There are endless things that this parish can do that will be of immense value to the members and to many individuals and groups outside it. We have a beautiful church building. In fact, we have two! Each has a fantastic historic tradition that ought to be mined, taught, and harnessed. Our location in the center of the city, a stone’s throw from the Freedom shrines, puts us in a unique situation to do creative things. With a carefully thought through and written Constitution and live participation in those areas that are vital to a parish, like a finance committee, a liturgy committee, a music committee, an outreach committee, lawyers committee, education committee.... St. Mary’s should become a model which will both draw to itself those Catholics starving for spiritual vitality, and will inspire others to imitate our structured dynamism.

[1] Leonard Swidler has an STL in Catholic Theology, University of Tübingen and a Ph.D. in history and philosophy, University of Wisconsin.  Professor of Catholic Thought and Interreligious Dialogue at Temple University since 1966, he is author or editor of over 65 books & 180 articles, Co-founder (1964) with his wife Arlene Anderson Swidler,and Editor of the Journal of Ecumenical Studies. His books include: Dialogue for Reunion (1962), The Ecumenical Vanguard (1965), Jewish-Christian Dialogues (1966), Buddhism Made Plain (co-author, 1984), Toward a Universal Theology of Religion (1987), A Jewish-Christian Dialogue on Jesus and Paul (1990), After the Absolute: The Dialogical Future of Religious Reflection (1990), A Bridge to Buddhist-Christian Dialogue (1991) and Muslims In Dialogue. The Evolution of a Dialogue (1992), Die Zukunft der Theologie (1992), Theoria± Praxis. How Jews, Christians, Muslims Can Together Move From Theory to Practice (1998), For All Life. Toward a Universal Declaration of a Global Ethic: An Interreligious Dialogue (1999), The Study of Religion in an Age of Global Dialogue (co-author, 2000) Dialogue in Malaysia and the Globe (2004), Confucianism in Dialogue Today. West, Christianity, and Judaism (2005).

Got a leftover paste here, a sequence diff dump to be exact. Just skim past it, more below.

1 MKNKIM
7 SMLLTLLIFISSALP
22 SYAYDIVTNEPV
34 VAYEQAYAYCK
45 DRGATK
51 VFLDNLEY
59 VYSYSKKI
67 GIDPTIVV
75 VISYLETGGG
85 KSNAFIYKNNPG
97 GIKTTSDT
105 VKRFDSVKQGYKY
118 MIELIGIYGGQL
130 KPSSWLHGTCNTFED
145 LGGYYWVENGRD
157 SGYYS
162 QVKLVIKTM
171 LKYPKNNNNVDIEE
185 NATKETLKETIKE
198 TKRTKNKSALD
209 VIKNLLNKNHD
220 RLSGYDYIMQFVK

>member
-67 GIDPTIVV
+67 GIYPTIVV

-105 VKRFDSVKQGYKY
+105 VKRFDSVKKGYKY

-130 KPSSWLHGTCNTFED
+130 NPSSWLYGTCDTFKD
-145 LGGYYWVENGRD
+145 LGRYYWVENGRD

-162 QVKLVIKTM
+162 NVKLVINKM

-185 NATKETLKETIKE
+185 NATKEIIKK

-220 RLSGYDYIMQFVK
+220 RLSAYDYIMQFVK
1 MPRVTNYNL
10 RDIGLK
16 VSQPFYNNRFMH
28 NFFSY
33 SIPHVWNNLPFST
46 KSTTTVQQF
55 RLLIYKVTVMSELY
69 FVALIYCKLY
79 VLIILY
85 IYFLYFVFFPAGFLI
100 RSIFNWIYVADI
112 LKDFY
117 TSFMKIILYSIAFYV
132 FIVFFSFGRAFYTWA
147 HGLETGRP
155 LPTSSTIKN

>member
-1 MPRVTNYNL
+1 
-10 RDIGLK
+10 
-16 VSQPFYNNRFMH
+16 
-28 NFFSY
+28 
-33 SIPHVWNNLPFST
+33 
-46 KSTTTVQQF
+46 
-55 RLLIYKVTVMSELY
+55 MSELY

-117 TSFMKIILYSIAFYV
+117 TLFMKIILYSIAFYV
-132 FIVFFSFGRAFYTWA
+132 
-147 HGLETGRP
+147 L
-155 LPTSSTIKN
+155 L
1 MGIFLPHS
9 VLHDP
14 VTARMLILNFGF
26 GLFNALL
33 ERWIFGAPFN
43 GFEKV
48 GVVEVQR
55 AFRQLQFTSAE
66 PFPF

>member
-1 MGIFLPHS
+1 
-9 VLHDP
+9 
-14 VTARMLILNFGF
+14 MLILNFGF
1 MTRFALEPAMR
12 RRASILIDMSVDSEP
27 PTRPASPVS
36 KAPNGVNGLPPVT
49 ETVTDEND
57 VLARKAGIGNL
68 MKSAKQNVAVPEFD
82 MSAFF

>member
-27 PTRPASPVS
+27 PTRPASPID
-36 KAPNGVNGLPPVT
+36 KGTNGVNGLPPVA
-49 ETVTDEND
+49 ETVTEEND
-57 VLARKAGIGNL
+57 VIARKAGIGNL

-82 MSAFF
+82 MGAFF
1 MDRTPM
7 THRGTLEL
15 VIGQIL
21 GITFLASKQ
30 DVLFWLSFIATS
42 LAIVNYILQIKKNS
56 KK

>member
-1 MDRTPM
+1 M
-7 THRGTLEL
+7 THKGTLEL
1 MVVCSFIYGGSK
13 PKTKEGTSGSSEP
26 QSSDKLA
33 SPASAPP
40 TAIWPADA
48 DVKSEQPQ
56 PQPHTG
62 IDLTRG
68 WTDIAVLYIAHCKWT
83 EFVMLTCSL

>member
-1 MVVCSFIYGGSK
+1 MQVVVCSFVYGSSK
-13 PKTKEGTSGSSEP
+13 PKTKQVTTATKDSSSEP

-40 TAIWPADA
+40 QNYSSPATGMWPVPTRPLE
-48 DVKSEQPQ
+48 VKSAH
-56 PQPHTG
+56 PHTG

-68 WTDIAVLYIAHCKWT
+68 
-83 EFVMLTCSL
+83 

[2] Acta Apostolicae Sedis, 57 (1965), 988.

[3] Ibid., 75 (1983), p. 556; Origins, 12 (1983), p. 631.

[4] Cf. Pope John Paul II, Apostolic Constitution Sacrae disciplinae leges, in Code of Canon Law. Latin-English Edition (Washington, D.C.: Canon Law Society of America, 1983), p. ix.

[5] James A. Coriden, “A Challenge: Making the Rights Real,” in: Leonard Swidler and Herbert O'Brien (a pseudonym for protective purposes), A Catholic Bill of Rights (Kansas City: Sheed & Ward, 1988), p.11; also in The Jurist, 45,1 (1985).

[6] Textus Emendatus, Vatican Press, pp.119-20, 123, cited in Peter Hebblethwaite, Pope Paul VI (New York: Paulist Press, 1993), p. 573.

[7] Coriden, “A Challenge,” p. 11.